Network monitoring of speciated vs. total non-methane hydrocarbon measurements

Sheng Po Chen, Wei Cheng Liao, Chih Chung Chang, Yuan Chang Su, Yu Huei Tong, Julius S. Chang, Jia Lin Wang

Research output: Contribution to journalArticlepeer-review

12 Scopus citations


The total non-methane hydrocarbon (TNMHC) level in the atmosphere is defined as the level of total hydrocarbons minus the level of methane. TNMHC observations are made in selected air quality stations (AQS) of Environmental Protection Agency (EPA) across Taiwan. The AQS network is also complemented by a network of photochemical assessment monitoring stations (PAMS) to provide hourly observations of 56 speciated non-methane hydrocarbons (NMHCs). In this study, the relationship between the AQS and PAMS TNMHC values was cross-examined for the period of 2007-2011 at four sites that conducted both types of measurements. Although the two observations differ in their methods of collection, the variations in the two datasets showed high synchronicity. However, because some of the NMHCs were missed in the summation of 56 species, the PAMS TNMHC values were consistently lower than those of the AQS TNMHC by an average of 30%.Although total hydrocarbon (THC) instruments can provide instantaneous TNMHC mixing ratios (by subtracting methane) to approximate the levels of volatile organic compounds (VOCs), they lack speciated information, which is invaluable to establishing the link between the observation site and specific source influences. In contrast, PAMS observations with speciation information can be used to complement this deficiency. Examples of this complementarity were illustrated by comparing four common sites, with two mainly affected by urban/traffic emissions and two primarily affected by industrial emissions. The chemical composition of the air samples varied significantly between the four sites. Ethylene and propylene were found to be prominent at the two industrial sites, linking these samples strongly to the petrochemical industry nearby. This compositional signature was even more pronounced for the sample peak values. These findings suggest that network monitoring of TNMHCs may not be sufficient, and the lack of compositional information can be complemented by the more elaborate monitoring means such as PAMS deployed only at critical sites to provide both area coverage and speciation knowledge.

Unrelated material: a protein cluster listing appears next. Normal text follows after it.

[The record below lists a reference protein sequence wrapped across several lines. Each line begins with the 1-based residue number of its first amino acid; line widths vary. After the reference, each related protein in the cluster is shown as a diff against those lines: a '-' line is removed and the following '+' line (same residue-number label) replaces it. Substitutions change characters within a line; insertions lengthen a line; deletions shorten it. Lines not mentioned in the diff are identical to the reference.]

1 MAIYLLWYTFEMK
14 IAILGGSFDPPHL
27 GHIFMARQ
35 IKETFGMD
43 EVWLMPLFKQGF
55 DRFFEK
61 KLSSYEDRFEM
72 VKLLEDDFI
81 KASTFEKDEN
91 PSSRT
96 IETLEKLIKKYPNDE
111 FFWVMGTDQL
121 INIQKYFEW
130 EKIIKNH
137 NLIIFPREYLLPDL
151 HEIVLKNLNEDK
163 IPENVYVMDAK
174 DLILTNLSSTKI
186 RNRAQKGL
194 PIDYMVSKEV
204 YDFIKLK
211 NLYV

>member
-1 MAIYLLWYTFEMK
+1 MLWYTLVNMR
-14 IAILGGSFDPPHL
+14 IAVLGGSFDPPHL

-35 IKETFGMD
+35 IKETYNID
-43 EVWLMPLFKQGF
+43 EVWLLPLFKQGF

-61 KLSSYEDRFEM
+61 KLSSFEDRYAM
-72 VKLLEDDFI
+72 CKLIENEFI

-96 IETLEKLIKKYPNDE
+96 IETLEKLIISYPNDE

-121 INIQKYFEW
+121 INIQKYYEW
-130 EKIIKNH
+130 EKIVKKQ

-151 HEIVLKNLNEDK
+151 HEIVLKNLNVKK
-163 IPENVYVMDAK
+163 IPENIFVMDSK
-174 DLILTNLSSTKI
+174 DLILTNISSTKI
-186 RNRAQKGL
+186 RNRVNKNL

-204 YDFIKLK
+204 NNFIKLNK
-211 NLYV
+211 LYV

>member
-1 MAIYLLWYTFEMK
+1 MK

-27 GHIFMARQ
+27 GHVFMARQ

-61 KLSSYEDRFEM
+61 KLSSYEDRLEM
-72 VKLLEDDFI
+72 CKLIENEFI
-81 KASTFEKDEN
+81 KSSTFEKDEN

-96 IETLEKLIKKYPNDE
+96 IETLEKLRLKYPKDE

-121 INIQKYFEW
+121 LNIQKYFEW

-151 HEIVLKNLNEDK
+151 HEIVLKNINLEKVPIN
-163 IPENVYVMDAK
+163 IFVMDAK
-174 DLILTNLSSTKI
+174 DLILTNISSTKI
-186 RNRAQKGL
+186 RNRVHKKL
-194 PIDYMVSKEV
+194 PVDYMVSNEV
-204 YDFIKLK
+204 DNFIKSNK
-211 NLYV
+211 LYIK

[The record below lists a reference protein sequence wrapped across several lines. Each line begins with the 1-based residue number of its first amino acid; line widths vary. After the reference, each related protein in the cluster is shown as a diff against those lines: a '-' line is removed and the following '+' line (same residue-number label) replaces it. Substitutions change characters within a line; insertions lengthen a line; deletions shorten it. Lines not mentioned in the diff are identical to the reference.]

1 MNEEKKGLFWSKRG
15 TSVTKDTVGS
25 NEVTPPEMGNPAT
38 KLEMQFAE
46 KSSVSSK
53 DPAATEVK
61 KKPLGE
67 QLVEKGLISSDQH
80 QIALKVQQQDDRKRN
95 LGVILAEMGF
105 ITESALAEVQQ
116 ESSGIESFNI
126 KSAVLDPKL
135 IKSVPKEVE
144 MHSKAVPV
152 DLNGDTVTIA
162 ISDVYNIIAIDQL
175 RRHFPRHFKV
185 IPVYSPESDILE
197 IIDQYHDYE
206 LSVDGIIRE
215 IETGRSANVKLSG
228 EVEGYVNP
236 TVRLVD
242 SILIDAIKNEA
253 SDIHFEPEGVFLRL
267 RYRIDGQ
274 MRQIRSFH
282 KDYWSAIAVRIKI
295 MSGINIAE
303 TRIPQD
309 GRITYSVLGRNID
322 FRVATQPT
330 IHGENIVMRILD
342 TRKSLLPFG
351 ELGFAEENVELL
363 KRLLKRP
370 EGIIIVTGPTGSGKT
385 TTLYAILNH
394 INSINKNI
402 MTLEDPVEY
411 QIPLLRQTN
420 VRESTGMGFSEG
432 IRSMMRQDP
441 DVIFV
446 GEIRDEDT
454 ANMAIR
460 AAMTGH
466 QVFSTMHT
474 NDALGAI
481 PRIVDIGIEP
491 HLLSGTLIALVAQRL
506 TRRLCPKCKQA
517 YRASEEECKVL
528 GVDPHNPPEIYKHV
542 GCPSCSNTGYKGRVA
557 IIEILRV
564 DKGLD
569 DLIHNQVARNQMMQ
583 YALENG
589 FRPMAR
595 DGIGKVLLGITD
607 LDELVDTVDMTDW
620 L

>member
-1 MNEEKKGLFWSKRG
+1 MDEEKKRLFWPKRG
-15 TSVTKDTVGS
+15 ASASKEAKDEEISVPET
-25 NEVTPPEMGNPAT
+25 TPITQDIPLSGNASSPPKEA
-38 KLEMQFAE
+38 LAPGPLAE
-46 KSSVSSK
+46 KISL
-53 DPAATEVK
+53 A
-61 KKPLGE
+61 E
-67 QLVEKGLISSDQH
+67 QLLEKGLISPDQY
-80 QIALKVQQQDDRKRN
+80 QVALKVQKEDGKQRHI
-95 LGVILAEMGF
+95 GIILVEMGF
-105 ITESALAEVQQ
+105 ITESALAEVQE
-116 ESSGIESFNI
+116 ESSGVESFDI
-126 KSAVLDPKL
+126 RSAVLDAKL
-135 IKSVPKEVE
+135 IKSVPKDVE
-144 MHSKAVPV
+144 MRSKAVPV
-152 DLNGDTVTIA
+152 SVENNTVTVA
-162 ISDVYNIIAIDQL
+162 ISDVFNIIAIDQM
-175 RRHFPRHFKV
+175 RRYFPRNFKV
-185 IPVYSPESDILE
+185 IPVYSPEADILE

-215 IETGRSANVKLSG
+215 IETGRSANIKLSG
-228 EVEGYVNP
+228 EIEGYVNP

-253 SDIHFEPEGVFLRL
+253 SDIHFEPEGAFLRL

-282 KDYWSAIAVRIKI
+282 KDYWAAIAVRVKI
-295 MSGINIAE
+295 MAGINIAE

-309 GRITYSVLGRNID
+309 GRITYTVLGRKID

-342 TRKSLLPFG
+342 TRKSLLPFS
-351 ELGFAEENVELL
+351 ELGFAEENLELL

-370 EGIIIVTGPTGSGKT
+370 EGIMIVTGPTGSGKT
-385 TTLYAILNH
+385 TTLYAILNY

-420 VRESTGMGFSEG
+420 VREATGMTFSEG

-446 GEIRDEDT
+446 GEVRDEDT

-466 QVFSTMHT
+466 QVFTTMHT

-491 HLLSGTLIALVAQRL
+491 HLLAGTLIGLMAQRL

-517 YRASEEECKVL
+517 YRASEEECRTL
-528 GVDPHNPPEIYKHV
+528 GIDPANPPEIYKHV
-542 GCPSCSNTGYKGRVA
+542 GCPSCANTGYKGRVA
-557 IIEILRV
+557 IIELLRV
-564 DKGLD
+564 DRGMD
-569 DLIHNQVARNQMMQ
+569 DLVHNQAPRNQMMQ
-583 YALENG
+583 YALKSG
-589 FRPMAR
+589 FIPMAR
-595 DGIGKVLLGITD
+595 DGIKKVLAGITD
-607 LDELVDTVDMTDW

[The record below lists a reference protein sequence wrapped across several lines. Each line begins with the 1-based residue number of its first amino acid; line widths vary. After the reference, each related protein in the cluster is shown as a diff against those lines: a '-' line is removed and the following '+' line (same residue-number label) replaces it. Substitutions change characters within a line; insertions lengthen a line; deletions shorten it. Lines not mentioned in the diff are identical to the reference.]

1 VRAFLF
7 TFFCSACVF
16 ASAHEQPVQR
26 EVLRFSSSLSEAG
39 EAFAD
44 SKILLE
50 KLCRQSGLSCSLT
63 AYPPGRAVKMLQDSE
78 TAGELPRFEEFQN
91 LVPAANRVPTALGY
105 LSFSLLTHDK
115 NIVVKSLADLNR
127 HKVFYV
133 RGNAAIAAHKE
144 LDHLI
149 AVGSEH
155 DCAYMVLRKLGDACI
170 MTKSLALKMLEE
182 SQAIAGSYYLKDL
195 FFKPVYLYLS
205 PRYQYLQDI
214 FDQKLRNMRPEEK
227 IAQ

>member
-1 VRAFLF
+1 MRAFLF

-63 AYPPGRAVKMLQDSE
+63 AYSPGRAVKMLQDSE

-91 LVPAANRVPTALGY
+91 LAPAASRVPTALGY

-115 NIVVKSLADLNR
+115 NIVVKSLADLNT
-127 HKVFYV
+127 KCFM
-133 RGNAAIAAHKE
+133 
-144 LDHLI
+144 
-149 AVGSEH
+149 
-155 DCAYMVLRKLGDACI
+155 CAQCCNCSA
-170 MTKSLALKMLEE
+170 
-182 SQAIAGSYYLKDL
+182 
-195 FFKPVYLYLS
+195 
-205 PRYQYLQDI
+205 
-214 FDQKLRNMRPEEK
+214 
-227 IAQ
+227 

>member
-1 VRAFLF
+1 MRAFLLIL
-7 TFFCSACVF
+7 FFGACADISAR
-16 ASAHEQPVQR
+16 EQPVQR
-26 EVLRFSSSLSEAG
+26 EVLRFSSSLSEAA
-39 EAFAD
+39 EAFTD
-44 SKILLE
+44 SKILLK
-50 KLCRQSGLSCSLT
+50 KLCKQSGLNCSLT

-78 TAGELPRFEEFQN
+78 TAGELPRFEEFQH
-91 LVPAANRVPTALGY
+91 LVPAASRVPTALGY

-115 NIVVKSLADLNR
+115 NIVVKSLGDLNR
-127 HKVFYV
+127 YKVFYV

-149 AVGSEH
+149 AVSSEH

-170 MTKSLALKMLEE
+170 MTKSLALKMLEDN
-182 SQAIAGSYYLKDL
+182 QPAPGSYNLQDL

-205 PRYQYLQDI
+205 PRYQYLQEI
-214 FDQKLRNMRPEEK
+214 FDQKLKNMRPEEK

Original languageEnglish
Pages (from-to)33-42
Number of pages10
JournalAtmospheric Environment
StatePublished - Jun 2014


  • NMHC
  • PAMS
  • VOC


Dive into the research topics of 'Network monitoring of speciated vs. total non-methane hydrocarbon measurements'. Together they form a unique fingerprint.

Cite this